I have been using Forth since around 1977 just after a Forth Interest Group (FIG) was formed in the San Francisco bay area. Every year at the National Forth Day meeting in November the genius of Chuck Moore has continued to impress us during his "fireside chat" about some great new innovation using the Forth approach to software. Various Forth interest groups scattered around the globe are still active, although nowhere near the peak activity level during the 1980's. Forth Inc is still commercially distributing programming environments for various platforms. There are free downloads for Windows, Mac, Linux, and other platforms, e.g. Win32Forth, MOPS.

Carl Gundel


HP-67 to Forth to Smalltalk

When I was a kid my father taught me to program the HP-67 calculator. This is a stack based, RPN calculator. I can't say that this is a Forth machine, but it prepared me for my serendipitous discovery of Starting Forth at my local library a few years later. I was hooked. Forth is a great language. I didn't really understand what made it great at the time honestly. I was only 15 years old when I first tried it (on a VIC-20 with HES Forth). I still did most of my programming in BASIC then, and a little 6502 assembler.

Later on the book Thinking Forth really gave my brain a shot. Then I was exposed to Smalltalk which I consider to be Forth on steroids. I've been Smalltalking ever since, but I still pay attention to what's going on in the world of Forth. Thanks to HP, Charles Moore, Leo Brodie, and Alan Kay!



I used Forth for years on embedded systems and for that it's great. Ultimately, I gave it up because it seemed to poorly integrate when run under an OS and given libraries of modular routines, which is where I've spent most of my time since.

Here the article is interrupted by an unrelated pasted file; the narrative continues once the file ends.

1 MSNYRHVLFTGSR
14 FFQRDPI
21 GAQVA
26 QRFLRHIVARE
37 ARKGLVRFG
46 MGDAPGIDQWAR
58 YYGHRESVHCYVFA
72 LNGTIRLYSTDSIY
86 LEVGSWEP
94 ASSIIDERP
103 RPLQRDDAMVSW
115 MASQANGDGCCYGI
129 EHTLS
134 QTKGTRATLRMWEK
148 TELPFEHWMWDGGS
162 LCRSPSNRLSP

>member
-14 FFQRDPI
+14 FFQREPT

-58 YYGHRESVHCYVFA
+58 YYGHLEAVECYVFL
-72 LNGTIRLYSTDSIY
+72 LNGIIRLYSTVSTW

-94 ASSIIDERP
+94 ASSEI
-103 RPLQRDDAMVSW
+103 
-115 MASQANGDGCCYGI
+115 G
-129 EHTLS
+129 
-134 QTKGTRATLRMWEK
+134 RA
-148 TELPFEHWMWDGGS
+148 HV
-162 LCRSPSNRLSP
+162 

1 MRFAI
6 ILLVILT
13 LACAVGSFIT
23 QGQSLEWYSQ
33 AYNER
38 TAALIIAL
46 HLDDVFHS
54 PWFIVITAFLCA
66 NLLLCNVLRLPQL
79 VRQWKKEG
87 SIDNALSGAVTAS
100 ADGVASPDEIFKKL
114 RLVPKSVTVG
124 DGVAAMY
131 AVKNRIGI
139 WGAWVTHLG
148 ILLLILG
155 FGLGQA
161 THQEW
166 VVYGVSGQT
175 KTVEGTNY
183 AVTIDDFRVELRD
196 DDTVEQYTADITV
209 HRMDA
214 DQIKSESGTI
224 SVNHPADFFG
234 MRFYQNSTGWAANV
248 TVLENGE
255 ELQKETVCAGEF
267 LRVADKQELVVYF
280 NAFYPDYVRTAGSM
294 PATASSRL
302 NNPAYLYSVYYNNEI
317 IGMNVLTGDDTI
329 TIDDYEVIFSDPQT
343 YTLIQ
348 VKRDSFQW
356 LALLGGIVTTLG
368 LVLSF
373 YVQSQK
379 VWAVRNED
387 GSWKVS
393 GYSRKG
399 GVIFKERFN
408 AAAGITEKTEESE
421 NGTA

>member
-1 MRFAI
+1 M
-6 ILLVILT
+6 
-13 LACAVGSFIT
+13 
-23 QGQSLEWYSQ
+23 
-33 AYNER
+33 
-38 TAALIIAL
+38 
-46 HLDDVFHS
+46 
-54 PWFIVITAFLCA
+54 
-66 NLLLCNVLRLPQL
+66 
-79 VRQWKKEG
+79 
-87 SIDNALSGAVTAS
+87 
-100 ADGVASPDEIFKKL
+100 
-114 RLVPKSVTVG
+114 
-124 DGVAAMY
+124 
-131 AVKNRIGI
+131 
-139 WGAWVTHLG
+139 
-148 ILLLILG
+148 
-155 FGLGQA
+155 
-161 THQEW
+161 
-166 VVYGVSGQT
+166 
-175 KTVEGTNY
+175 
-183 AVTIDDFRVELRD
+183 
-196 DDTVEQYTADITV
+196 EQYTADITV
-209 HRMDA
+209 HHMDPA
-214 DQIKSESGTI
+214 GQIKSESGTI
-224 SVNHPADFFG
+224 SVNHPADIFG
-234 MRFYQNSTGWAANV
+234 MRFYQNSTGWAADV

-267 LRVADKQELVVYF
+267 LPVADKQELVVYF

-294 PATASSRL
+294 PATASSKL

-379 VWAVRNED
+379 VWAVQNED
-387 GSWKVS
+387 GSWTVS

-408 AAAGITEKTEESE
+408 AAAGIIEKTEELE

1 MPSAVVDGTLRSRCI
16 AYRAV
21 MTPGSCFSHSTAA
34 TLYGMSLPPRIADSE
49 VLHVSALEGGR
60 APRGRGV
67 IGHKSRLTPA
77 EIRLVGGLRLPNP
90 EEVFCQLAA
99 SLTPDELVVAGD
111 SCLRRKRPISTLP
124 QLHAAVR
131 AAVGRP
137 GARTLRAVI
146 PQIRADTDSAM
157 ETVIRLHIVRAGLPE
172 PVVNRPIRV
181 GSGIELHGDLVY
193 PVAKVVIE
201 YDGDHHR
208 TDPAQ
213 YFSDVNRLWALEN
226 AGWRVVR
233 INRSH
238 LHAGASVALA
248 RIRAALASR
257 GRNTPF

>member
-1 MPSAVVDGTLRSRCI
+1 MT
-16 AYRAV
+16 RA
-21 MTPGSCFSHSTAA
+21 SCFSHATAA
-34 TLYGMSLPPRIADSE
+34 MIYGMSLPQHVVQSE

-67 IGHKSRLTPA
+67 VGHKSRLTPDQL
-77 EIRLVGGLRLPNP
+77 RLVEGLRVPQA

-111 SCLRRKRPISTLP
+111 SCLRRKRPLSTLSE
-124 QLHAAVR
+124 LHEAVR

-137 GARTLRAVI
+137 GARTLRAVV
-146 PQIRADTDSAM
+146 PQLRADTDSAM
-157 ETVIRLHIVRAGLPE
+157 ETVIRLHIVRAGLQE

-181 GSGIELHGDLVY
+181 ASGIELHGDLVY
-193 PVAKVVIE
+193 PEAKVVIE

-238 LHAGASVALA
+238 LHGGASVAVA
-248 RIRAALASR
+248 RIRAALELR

Regarding languages that are "fun", Forth is by no means the only one. My favorite is APL, the first I ever learned and the most elegant at least within its original context (even uses real multiply and divide characters, rather than repurposed from a typewriter design that didn't have them)-- it too has become somewhat of an anachronism in the context of the modern OS, though I still use an APL interpreter I wrote as a calculator daily. And, for "the satisfaction of finding a neat representation," APL is light-years ahead of Forth. But I've always felt that Forth, Lisp and APL had that extensibility in common (APL user-defined functions behave exactly like operators even though they're not represented by a single symbol as are the built-ins). Forth took it a few steps further by including extensibility of the compilation phase, but they all have the problem of working like a bit of a square peg-- they work great when on their own, but try to connect them with the rest of the computing world and it's somewhat awkward.

Vince Otten


I learned FORTH on a 16K (not 16 megabytes or 16 gig) TRS--80 using MMSFORTH. It was exciting being able to not only write programs that seemed to run as fast as assembler (and waaay faster than interpreted BASIC), but learning to extend the compiler itself!
The biggest plus of FORTH programming revealed itself when I was contracted to write some embedded software in the late 1970s on a 4K KIM-1 system. I had to learn a bit of 6502 assembler in order to interface with the RS-232 port, and build the program up to a (single-line) menu system. In usual FORTH fashion, it was debugged only once, and I never had to return and correct any code after it was burned into PROM.
The biggest minus is a lack FORTH shares with most other programming languages: lack of the success/failure return signals common to SNOBOL and Icon.
But I still love incremental compilers, and FORTH tops the list there.